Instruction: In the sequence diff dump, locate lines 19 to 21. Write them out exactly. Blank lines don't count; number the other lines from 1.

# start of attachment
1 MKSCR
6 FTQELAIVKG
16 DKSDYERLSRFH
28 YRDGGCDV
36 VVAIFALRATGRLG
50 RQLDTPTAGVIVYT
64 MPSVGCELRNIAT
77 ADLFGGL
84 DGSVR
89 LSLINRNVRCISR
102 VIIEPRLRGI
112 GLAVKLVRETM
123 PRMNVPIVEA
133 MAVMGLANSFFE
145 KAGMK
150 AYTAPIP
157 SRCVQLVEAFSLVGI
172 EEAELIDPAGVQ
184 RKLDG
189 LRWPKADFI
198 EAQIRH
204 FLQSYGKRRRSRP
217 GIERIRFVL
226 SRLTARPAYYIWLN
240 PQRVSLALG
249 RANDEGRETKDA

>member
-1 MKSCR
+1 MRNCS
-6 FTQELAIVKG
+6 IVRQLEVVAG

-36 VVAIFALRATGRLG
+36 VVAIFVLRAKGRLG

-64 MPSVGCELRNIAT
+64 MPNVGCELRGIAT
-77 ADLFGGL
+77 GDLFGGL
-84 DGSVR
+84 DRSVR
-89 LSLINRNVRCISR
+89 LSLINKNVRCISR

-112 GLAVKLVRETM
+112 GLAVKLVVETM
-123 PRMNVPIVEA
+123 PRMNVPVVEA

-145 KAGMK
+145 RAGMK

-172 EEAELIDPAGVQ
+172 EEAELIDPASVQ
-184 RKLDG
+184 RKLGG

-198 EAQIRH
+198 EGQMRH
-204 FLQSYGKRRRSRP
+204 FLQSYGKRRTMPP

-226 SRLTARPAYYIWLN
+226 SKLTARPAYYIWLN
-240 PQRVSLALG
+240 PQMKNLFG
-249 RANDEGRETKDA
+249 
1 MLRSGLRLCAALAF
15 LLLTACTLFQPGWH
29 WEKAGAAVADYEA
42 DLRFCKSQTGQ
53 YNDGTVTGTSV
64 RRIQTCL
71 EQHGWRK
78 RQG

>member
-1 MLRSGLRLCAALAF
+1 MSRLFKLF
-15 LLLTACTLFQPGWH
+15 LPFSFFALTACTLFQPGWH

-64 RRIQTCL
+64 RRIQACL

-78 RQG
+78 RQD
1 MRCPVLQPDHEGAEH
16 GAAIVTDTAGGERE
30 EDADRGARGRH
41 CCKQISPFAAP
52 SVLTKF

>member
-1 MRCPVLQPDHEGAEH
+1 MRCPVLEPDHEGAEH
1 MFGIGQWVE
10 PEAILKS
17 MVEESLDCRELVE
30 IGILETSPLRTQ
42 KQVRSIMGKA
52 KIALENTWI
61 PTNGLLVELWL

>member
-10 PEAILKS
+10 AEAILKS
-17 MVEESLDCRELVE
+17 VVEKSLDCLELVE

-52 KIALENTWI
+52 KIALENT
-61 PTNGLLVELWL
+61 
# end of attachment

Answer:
184 RKLDG
189 LRWPKADFI
198 EAQIRH